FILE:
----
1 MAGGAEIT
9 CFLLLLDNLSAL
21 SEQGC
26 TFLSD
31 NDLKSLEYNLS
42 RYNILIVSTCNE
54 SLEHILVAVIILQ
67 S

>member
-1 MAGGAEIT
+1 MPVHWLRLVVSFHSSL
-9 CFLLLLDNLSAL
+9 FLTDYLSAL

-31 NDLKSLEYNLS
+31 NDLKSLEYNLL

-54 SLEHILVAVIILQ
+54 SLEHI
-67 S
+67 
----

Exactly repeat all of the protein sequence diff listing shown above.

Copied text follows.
1 MAGGAEIT
9 CFLLLLDNLSAL
21 SEQGC
26 TFLSD
31 NDLKSLEYNLS
42 RYNILIVSTCNE
54 SLEHILVAVIILQ
67 S

>member
-1 MAGGAEIT
+1 MPVHWLRLVVSFHSSL
-9 CFLLLLDNLSAL
+9 FLTDYLSAL

-31 NDLKSLEYNLS
+31 NDLKSLEYNLL

-54 SLEHILVAVIILQ
+54 SLEHI
-67 S
+67 